"A Dangerous Method" Works to Perfection!

Film #3
A Dangerous Method

This is the third and final review chronicling the working relationship of director David Cronenberg and actor Viggo Mortensen.  "A Dangerous Method" portrays the relationship between the two fathers of psychoanalysis Sigmund Freud and Carl Jung. 

In a year (2011) when the Academy recognized and honored some real crap and decided to ignore and brush off films like "A Dangerous Method" is easy to see how the Oscars become more and more irrelevant as the years go on.  "A Dangerous Method" delivers an all-star cast featuring brilliant performances by Keira Knightley, Michael Fassbender, and the aforementioned Mortensen.  This film also has one of the best musical scores of the year. How it was shut out from any Academy nominations is hard to believe.  Shame on you Academy voters! (stepping down off my soapbox)

The film opens in 1904 Zurich, Switzerland with a young woman named Sabina Speilrein (Knightley) being brought in kicking and screaming to a mental institution and into the care of Dr. Carl Jung (Fassbender).  Jung has decided that this is the patient he will use a new course of treatment called "the talking cure" invented by his colleague Dr. Sigmund Freud in Vienna.  The theory being that all people need to heal their mind is to talk out their problems.  Knightley deserved a best actress nom for her performance as Sabina.  The physical and emotional weight she brings to the character is something to admire.  Dr. Jung finds out that Sabina was abused by her father and this led to all kinds of sexual repression.  She's developed a fetish so that she becomes excited by being spanked or humiliated.  This repression and embarrassment have driven her to the brink of madness.

We finally get to meet Dr. Freud when Jung goes to meet him in Vienna.  As usual, Mortensen doesn't disappoint as the cigar-chomping doctor who's opinion is that everything is some way or another is related to sex.  He was nominated for a Golden Globe for his work.  Freud and Jung have two different views on interpreting peoples minds.  Freud thinks Jung is too much of a mystic, relying on dream interpretation and premonitions.  Jung disputes Freud's claim that everything boils down to sex, that it's too simplistic and that Freud himself is quite repressed.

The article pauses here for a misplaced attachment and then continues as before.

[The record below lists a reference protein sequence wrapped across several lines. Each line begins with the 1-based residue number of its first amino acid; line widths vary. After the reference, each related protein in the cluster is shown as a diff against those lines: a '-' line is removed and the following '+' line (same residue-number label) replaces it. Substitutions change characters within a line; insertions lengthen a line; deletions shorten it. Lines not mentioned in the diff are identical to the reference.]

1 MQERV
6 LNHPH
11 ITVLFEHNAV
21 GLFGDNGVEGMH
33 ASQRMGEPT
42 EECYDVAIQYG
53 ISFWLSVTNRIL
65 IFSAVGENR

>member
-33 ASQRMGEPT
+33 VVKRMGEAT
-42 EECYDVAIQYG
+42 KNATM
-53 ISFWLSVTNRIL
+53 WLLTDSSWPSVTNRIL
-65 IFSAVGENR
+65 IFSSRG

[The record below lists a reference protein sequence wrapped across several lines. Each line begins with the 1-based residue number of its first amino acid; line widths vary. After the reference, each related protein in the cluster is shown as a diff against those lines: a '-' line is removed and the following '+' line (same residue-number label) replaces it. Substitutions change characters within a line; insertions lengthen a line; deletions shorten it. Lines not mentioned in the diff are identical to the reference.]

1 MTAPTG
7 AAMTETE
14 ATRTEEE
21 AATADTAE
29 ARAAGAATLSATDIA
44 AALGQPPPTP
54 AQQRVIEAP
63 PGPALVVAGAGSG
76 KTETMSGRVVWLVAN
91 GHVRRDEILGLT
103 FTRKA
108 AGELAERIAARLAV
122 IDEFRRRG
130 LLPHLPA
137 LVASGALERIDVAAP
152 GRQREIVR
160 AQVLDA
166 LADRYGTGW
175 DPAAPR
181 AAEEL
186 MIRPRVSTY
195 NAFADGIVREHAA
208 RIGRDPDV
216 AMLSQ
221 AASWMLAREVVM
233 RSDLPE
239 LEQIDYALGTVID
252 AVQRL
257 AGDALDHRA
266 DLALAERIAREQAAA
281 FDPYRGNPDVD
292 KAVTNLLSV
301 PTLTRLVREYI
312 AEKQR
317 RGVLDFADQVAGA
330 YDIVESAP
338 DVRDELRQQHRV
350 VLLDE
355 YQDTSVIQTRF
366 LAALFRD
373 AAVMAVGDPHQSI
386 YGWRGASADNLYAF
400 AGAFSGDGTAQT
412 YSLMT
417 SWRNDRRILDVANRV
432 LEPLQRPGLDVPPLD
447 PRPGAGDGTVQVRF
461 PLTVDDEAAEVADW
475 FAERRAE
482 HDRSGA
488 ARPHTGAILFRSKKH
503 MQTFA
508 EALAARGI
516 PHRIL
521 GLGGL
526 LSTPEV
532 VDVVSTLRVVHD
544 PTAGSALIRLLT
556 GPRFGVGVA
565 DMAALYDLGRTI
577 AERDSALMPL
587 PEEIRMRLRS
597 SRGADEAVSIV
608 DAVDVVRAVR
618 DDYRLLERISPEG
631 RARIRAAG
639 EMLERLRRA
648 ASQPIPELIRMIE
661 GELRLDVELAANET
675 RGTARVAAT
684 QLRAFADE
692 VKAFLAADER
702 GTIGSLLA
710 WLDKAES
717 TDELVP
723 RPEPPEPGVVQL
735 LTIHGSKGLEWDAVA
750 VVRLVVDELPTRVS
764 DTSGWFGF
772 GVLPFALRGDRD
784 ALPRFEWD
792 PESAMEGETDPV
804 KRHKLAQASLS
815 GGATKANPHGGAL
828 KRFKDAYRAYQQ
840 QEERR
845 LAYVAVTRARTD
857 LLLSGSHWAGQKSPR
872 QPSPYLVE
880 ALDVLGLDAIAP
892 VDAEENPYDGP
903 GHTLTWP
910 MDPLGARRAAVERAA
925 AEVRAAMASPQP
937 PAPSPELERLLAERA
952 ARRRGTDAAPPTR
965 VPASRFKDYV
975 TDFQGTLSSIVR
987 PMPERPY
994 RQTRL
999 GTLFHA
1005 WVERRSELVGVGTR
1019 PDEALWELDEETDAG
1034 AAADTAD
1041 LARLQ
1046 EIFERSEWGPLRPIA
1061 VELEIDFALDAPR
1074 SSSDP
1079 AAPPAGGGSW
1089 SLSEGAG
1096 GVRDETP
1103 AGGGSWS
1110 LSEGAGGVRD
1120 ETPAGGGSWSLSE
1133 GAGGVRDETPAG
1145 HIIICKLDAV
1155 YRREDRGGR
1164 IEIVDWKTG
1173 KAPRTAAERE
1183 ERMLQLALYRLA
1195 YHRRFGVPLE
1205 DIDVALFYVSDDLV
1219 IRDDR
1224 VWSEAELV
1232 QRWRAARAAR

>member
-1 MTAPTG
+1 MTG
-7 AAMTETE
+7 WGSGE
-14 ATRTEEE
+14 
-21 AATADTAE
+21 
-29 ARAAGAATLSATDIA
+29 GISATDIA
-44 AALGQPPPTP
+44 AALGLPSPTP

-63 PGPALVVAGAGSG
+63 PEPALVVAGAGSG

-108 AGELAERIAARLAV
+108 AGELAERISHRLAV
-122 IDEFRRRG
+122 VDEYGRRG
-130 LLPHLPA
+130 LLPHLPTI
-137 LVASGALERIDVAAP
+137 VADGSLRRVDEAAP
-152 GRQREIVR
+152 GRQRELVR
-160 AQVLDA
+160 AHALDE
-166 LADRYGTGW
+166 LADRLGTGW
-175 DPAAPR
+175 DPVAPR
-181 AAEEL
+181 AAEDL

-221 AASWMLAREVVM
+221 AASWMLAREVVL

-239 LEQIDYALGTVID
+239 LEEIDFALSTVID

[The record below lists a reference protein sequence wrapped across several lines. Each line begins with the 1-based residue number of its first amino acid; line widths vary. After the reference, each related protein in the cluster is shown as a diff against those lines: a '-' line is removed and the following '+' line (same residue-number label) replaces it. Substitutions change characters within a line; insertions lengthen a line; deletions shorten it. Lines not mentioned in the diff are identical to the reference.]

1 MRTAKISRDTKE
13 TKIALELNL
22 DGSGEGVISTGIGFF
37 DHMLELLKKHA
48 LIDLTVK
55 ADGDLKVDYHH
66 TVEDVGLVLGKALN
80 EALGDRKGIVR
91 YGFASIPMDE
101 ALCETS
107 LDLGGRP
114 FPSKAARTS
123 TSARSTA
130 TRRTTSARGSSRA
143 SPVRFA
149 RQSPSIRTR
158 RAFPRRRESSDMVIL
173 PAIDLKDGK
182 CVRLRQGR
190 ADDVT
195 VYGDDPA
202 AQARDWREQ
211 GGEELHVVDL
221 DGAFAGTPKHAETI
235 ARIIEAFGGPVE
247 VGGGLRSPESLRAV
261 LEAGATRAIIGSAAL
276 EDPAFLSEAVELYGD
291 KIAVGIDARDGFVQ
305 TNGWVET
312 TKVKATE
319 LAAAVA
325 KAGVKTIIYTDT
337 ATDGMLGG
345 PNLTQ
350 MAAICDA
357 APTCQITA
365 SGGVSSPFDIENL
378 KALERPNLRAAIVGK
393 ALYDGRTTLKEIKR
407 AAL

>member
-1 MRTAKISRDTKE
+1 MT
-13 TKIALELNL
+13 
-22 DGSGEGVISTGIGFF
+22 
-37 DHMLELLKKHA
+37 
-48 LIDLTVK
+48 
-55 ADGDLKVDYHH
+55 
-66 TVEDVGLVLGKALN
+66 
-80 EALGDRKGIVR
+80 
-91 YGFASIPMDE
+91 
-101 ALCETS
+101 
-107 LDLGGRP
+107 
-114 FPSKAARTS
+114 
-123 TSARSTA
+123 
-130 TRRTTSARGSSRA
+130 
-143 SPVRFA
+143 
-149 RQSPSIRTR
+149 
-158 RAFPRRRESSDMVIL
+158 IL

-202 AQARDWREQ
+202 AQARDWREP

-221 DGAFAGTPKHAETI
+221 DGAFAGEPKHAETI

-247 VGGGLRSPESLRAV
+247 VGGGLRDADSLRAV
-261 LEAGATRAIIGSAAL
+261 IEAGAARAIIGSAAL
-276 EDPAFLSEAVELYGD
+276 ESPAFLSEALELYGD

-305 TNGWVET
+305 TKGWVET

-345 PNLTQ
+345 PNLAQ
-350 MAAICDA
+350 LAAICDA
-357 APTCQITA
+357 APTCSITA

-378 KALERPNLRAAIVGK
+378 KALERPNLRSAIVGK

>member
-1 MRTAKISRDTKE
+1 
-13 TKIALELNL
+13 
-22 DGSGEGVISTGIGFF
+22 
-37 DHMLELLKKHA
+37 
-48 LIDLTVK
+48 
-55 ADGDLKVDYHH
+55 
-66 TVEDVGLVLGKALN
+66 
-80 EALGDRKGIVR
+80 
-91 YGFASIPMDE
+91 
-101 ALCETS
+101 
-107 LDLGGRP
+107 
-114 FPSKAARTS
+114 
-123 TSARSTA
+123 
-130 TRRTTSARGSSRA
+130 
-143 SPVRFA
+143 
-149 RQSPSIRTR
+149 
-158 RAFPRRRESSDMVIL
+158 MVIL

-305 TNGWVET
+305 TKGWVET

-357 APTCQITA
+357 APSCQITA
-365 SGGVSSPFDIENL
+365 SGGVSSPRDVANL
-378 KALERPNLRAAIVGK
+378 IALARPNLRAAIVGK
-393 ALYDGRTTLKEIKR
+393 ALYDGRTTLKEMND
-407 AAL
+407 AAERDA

If there is one thing that could be said about this film is that like it's doctors it's very cold and clinical.  Sabina's Russian accent and mannerism are sometimes pretty robotic, but this is who she is.  Sabina is very self-conscious and doesn't seem to be that comfortable in her own skin.  As treatment progresses Jung can only hold off a physical relationship with her for so long and eventually crosses the doctor and patient line.  Their affair while at times intense is still pretty clinical and subdued.  Jung is also married and has two girls, but his wife is quite insecure and fears he will leave her if she doesn't give him a son.  Questions of whether monogamy is natural are also raised.

Over the years Jung and Freud write letters back and forth and Sabina always seems to come between them.  Sabina is a very smart and articulate woman and dreams of being a psychoanalyst herself.  Her relationship with the two famous doctors give her the confidence and experience to finally realized her dream.  This movie was adapted from the book "A Most Dangerous Game" and the play "The Talking Cure".  It is now available in several video formats and should be NOT be missed!